I had just recovered from severe flu when I realised I missed my period. I was a bit surprised but kept my expectations low as this wasn’t the first time I missed it. Days passed by and the monthly visitor still didn’t come. I started to wonder: “Am I really pregnant?”
My skeptical husband asked me to wait for a few more days. “Maybe it is because you are tired after our trip to Oslo. Maybe it is because of all the medicines you took to counter the flu,” he argued.
“Could be,” I thought. So I waited.
Days turned into weeks and I felt that this was so unusual. This was different. Thus, I decided to buy a test pack online and waited until the package arrived.
One morning I woke up and rushed to the bathroom. I had the pregnancy test with me, took the test and …
Two stripes. Gravid. Pregnant.
I was so thrilled I couldn’t hold my tears. I was so happy I felt like I wanted to scream out loud. But then it hit me. What now? What next?
This is not my first pregnancy. Not entirely a new experience for me. But, this is the very first time I’m expecting while living far away from home. This is my first pregnancy, in Sweden.
I’m 100% newbie!
Knowing that I’m not that familiar with the system in Sweden, I tried to collect as much information as I could. I browsed online. Talked to my friends. Read booklets. All these led me to the following facts.
As a new mom, the first thing you’d probably like to do when you think you’re pregnant is rush to the clinic to see a specialist or to take an ultrasound.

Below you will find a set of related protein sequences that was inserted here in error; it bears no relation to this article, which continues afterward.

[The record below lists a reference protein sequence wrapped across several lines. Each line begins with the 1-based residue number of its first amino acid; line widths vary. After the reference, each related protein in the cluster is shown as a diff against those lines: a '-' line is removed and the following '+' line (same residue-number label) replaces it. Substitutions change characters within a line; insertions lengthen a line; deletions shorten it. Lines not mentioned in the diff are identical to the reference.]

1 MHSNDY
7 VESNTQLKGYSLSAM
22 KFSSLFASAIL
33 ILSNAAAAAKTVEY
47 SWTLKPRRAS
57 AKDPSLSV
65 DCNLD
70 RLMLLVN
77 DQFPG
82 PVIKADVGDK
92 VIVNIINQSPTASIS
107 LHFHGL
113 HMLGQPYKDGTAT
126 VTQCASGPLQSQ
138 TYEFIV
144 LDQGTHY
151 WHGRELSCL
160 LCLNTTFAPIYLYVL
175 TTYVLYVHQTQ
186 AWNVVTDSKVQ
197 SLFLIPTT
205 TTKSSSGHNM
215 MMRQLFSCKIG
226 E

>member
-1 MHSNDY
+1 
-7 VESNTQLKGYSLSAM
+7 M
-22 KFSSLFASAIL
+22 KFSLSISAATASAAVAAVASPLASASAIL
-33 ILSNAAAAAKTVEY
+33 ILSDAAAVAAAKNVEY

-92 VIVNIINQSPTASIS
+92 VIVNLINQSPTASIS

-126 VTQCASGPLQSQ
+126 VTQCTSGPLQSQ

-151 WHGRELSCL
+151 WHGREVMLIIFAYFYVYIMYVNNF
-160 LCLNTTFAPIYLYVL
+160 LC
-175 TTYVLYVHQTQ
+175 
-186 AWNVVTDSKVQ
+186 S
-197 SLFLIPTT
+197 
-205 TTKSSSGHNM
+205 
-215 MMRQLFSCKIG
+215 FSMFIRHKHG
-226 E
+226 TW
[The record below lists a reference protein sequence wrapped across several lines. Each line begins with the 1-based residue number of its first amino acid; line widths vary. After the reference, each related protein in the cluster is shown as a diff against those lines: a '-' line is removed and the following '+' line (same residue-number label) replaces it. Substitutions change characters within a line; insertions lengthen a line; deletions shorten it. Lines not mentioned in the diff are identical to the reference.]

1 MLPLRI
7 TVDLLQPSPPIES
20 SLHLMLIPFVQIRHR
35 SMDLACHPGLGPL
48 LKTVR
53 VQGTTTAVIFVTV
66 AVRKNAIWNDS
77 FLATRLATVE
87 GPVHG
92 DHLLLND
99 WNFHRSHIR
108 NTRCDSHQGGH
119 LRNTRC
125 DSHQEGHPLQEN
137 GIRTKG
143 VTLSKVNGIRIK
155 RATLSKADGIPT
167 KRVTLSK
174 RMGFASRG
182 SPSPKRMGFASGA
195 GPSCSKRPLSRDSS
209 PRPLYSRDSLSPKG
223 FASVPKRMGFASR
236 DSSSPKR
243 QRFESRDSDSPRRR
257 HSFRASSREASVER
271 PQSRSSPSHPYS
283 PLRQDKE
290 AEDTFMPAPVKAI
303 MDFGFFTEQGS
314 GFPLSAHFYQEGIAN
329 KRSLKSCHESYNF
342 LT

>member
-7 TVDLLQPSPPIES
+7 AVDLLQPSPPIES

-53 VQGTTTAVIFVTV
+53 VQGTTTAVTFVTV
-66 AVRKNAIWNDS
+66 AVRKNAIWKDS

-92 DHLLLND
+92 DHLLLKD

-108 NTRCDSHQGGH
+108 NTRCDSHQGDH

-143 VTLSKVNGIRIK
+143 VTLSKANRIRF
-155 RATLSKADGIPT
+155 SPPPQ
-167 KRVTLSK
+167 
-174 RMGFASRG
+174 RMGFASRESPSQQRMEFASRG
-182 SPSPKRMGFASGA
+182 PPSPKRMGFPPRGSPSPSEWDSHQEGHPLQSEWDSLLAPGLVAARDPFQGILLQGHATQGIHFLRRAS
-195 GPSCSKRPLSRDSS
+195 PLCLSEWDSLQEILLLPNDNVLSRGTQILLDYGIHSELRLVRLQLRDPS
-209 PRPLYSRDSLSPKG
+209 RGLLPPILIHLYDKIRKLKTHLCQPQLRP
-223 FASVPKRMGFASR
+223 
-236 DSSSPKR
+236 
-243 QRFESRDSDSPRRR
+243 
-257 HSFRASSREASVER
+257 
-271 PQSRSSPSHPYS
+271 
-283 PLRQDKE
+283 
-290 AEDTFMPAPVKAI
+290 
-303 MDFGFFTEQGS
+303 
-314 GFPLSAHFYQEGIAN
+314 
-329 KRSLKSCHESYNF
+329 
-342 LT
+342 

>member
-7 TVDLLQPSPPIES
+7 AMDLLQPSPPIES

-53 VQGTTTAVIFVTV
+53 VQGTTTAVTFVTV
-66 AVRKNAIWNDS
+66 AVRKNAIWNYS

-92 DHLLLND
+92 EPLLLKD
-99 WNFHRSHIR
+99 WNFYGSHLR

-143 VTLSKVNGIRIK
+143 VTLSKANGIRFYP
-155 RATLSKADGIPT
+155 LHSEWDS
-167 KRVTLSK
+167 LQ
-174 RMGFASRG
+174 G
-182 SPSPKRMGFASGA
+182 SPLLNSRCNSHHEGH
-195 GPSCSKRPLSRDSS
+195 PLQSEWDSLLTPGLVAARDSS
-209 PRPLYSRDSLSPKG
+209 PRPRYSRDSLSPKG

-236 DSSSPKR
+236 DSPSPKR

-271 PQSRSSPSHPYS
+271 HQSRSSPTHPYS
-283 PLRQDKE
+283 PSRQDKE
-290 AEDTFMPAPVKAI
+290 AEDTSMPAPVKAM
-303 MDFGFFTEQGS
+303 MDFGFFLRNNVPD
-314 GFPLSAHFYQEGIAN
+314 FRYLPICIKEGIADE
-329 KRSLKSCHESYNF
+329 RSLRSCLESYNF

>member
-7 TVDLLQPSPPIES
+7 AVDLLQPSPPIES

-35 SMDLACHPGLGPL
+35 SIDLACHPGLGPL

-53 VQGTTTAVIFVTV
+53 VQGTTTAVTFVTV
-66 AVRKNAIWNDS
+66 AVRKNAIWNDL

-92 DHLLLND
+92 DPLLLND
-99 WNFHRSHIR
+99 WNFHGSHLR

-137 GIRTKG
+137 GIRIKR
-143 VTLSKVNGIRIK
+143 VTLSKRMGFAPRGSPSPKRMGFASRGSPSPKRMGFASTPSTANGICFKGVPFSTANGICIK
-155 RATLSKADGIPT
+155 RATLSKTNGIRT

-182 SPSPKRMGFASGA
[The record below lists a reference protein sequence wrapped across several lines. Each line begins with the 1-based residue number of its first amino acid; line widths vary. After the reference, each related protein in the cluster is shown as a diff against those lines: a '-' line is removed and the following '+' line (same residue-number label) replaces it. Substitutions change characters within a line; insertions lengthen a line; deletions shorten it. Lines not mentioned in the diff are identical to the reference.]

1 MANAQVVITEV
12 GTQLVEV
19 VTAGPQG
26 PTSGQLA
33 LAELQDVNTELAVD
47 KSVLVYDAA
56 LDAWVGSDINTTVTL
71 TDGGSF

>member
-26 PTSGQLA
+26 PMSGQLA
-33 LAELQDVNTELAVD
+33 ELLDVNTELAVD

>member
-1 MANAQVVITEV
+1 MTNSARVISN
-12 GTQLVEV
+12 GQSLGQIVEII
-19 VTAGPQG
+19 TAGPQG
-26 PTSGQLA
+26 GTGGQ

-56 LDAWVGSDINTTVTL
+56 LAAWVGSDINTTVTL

That’s not how things work in Sweden. Instead, you need to make a phone call first to the midwife at the clinic where you’re registered.
The clinic is automatically chosen based on your address but you’re welcome to change it anytime. If you’re not sure where your clinic is, as you have been moving around for quite sometimes (like me!), you can always check it in the 1177 website by logging in using your Bank (or Mobile Bank) ID.
Once you’ve found your registered clinic, you can search the number for the midwives and call them. Good luck with this step because trust me, making a phone call to a midwife isn’t as easy as it sounds. You need to check their phone times, understand how to leave a message (the instruction is in Swedish) and so on.
From there, once you’ve been finally able to talk to a midwife, she would ask basic questions like when your last period was, how you feel in general, then arrange the first visit for you. This usually takes place between weeks 8 – 12.
So, will I get my first ultrasound in my first visit to the midwife?
Nope. Unless there’s a complication with your pregnancy or there’s a certain history that needs to be aware of. The regular (and free) ultrasound in Sweden is only taken 2-3 times during pregnancy, and usually not during the first visit.
But, what if I desperately wanted to do an early ultrasound?
Well, you can get an extra ultrasound in a private clinic or with the gynecologist. This ultrasound is on your own which means you have to pay it yourself. In my experience, because I was a bit worried about my pregnancy condition (due to some medicines I took when I was ill) I asked my midwife the possibility to do an early ultrasound. She helped me to book a visit to a gynecologist in the same clinic and I got my extra ultrasound, which cost me 200 kronor.